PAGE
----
Gourmet toast trend gets Texas treatment at Society Bakery
Ever since everyone with an Instagram account and a DVR season pass to Top Chef became a self-appointed foodie, culinary crazes have become — along with sports playoffs and video game releases — a driving force in the Zeitgeist of lock-step trend-following: In-N-Out Burger, Pinkberry, Sprinkles all had their foodie fervors; so have cronuts, white truffle mac-n-cheese and housemade bitters. Trends aren’t a bad thing at all — I’m glad we have homemade sausages, gourmet burgers and artisanal cocktails anywhere we turn … as long as those doing it know how to set it apart from the pack.
Which brings us to toast.
It’s been about a year-and-a-half since gourmet toast became a “thing;” it started in San Francisco, and expanded to New York City and other cities pretty quickly. When I went to Columbus, Ohio, earlier this spring to write about its food scene, a toast bar had just opened. In the Midwest.
A lot of the vogue surrounded charred loaf slices was limited to artisanal breads gussied up with simple toppings: Butter, jam, a shmear of Nutella. Period. Typical cost: Four bucks.
But Texas has something to prove. Hell, we already have a toast named after our state. We do toast our way, dadgummit. We don’t follow, we lead.
Only no one has led so far. Until I stepped into Society Bakery recently.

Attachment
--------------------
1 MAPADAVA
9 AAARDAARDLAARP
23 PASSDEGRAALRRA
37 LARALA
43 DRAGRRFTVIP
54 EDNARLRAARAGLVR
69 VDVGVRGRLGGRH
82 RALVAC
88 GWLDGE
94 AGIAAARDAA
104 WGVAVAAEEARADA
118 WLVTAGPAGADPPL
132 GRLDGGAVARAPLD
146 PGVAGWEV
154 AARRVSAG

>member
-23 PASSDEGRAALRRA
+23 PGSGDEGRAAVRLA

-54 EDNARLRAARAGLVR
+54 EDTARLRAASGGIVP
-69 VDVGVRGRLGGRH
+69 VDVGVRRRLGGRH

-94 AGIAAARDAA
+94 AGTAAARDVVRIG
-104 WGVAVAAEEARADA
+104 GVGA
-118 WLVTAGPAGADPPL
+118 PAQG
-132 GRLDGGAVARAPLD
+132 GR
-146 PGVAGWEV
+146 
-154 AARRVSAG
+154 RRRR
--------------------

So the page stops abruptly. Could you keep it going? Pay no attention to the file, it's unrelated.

Society has been around for a minute, though it only moved into its new digs on Lower Greenville Avenue within the last year or so. And Society has mostly been the kind of bakery that specializes in sweets — cookies, cupcakes, pies. The Ellen DeGeneres Show even declared Society’s cupcakes among the top 10 in America a few years back; that’s not wrong.
But the proprietor, Roshi Muns, hired Erron Star Depew to update the menu with more savory options. And her first foray was into the realm of toast.
The bread isn’t actually made in-house; it comes mostly from Empire. The prices (between $4 and $5, plus extra for add-ons) are comparable to the basics you get in other cities. But in true Texas fashion, the options are more than jelly and butter; they are, in fact, full-on meals.
Depew has paired bread options with specific toppings, but you can customize. Choose between sourdough and baguette, rye or whole wheat, and an old-school favorite, pumpernickel. Or just stick with their game plan.
The best of the lot, no doubt, is the Morning Bliss: a sort of open-faced breakfast buffet of housemade pimento cheese (another trend touch-point!), sliced boiled egg, tomato, bacon strips and a garnish of fruit and microgreens … all perched atop of slab of toast. You’d be best to eat it with a knife and fork — they don’t have a drive-thru for good reason. (The Cali is a winning replacement for those who don’t want bacon —we call those people “infidels” — with its mix of mashed and whole slices of avocado.)
Some of the toast options are even sweet, including the cinnamon-sugar and the brulee with its almost butter, banana and feta (though, for me, the combination was a bit jarring, with the salty feta competing with the nutty butter and sweet banana). With the shop’s garden-style setting, a stop into Society Bakery feels like a dainty but unpretentious haven for slowing down to enjoy artisan sandwiches, quiches, salads … and now toasts.
Still, save room for sweets. Ellen does.
This article appeared in the Dallas Voice print edition July 3, 2015.